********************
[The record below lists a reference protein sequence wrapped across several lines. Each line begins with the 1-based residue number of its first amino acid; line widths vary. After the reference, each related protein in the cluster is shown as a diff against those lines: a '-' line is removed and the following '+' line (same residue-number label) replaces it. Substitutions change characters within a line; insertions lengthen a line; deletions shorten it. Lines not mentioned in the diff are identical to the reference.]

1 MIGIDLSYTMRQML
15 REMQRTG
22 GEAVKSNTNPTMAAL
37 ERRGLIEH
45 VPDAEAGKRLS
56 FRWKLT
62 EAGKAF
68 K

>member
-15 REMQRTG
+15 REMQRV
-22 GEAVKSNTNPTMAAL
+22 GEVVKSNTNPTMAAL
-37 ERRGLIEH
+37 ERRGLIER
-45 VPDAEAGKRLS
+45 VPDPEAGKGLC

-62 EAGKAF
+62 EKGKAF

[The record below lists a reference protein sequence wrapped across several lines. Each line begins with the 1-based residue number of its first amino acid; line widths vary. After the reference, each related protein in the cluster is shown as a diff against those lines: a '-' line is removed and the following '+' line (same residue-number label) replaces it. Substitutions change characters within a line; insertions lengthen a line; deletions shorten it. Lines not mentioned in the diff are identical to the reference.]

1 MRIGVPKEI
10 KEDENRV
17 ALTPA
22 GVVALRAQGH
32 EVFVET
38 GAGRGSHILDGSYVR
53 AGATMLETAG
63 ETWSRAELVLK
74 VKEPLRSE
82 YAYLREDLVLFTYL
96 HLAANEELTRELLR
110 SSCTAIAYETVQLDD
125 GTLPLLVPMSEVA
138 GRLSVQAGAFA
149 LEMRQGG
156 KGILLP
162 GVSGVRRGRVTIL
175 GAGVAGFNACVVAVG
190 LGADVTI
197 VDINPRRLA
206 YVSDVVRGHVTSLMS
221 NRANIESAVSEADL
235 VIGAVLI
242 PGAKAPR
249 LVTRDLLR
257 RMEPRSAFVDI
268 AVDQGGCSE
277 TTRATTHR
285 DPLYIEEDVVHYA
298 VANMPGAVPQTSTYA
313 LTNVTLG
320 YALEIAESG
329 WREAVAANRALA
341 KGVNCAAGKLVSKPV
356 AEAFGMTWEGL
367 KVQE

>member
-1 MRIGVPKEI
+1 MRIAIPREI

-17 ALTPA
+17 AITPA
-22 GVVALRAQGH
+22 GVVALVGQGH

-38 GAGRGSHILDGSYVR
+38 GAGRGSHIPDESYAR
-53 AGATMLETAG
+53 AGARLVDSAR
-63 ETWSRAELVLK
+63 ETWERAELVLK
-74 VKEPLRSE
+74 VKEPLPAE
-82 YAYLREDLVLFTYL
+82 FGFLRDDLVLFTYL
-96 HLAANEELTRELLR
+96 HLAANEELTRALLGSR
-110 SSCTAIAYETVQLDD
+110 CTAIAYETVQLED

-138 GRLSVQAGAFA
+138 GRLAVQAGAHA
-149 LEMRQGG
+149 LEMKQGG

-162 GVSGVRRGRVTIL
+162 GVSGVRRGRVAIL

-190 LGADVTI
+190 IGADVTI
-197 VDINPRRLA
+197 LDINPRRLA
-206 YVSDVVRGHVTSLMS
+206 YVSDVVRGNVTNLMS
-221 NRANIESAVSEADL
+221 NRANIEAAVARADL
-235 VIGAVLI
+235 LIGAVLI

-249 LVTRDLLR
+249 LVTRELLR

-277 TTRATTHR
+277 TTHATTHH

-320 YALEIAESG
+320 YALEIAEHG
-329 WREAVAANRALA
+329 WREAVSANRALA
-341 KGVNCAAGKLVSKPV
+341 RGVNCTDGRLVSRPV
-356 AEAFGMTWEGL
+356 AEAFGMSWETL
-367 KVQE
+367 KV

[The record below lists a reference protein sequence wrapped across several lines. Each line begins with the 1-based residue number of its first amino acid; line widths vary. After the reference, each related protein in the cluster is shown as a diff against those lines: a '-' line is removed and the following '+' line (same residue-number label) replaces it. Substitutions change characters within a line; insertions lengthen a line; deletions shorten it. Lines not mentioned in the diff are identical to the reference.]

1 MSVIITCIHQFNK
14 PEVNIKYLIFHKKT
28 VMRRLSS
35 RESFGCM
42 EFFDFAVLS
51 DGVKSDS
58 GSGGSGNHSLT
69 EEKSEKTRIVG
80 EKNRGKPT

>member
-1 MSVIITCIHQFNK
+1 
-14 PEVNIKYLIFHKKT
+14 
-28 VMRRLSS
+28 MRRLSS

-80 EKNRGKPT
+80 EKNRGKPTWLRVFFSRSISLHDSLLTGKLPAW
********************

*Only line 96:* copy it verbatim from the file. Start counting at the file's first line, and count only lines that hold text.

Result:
+249 LVTRELLR